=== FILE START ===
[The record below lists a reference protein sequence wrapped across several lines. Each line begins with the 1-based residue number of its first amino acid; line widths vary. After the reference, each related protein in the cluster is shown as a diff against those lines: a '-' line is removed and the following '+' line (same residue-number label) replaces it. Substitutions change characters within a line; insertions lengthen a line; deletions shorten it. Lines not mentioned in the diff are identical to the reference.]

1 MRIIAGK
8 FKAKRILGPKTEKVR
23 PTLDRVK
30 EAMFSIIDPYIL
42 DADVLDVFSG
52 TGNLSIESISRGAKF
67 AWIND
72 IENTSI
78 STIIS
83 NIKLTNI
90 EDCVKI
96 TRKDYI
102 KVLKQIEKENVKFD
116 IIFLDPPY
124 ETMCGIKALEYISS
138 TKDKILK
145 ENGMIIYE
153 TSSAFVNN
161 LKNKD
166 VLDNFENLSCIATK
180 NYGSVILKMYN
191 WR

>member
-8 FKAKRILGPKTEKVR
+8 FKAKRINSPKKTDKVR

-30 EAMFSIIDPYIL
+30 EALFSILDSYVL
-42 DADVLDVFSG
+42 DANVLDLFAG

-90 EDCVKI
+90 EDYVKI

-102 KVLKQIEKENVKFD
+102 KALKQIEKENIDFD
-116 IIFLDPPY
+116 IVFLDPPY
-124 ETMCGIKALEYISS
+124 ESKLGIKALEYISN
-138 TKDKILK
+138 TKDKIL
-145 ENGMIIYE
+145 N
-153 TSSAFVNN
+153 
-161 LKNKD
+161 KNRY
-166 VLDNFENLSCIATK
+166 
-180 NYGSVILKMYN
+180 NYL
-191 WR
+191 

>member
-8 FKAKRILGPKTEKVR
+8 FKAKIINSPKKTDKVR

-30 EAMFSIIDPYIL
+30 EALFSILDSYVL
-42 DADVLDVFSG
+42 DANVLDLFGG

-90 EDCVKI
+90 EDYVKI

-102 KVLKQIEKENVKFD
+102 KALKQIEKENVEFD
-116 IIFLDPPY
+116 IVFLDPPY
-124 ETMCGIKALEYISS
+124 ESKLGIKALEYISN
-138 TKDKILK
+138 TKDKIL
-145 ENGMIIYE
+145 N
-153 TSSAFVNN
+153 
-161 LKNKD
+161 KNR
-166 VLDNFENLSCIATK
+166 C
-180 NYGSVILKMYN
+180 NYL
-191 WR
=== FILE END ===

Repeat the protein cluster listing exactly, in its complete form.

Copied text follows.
[The record below lists a reference protein sequence wrapped across several lines. Each line begins with the 1-based residue number of its first amino acid; line widths vary. After the reference, each related protein in the cluster is shown as a diff against those lines: a '-' line is removed and the following '+' line (same residue-number label) replaces it. Substitutions change characters within a line; insertions lengthen a line; deletions shorten it. Lines not mentioned in the diff are identical to the reference.]

1 MRIIAGK
8 FKAKRILGPKTEKVR
23 PTLDRVK
30 EAMFSIIDPYIL
42 DADVLDVFSG
52 TGNLSIESISRGAKF
67 AWIND
72 IENTSI
78 STIIS
83 NIKLTNI
90 EDCVKI
96 TRKDYI
102 KVLKQIEKENVKFD
116 IIFLDPPY
124 ETMCGIKALEYISS
138 TKDKILK
145 ENGMIIYE
153 TSSAFVNN
161 LKNKD
166 VLDNFENLSCIATK
180 NYGSVILKMYN
191 WR

>member
-8 FKAKRILGPKTEKVR
+8 FKAKRINSPKKTDKVR

-30 EAMFSIIDPYIL
+30 EALFSILDSYVL
-42 DADVLDVFSG
+42 DANVLDLFAG

-90 EDCVKI
+90 EDYVKI

-102 KVLKQIEKENVKFD
+102 KALKQIEKENIDFD
-116 IIFLDPPY
+116 IVFLDPPY
-124 ETMCGIKALEYISS
+124 ESKLGIKALEYISN
-138 TKDKILK
+138 TKDKIL
-145 ENGMIIYE
+145 N
-153 TSSAFVNN
+153 
-161 LKNKD
+161 KNRY
-166 VLDNFENLSCIATK
+166 
-180 NYGSVILKMYN
+180 NYL
-191 WR
+191 

>member
-8 FKAKRILGPKTEKVR
+8 FKAKIINSPKKTDKVR

-30 EAMFSIIDPYIL
+30 EALFSILDSYVL
-42 DADVLDVFSG
+42 DANVLDLFGG

-90 EDCVKI
+90 EDYVKI

-102 KVLKQIEKENVKFD
+102 KALKQIEKENVEFD
-116 IIFLDPPY
+116 IVFLDPPY
-124 ETMCGIKALEYISS
+124 ESKLGIKALEYISN
-138 TKDKILK
+138 TKDKIL
-145 ENGMIIYE
+145 N
-153 TSSAFVNN
+153 
-161 LKNKD
+161 KNR
-166 VLDNFENLSCIATK
+166 C
-180 NYGSVILKMYN
+180 NYL
-191 WR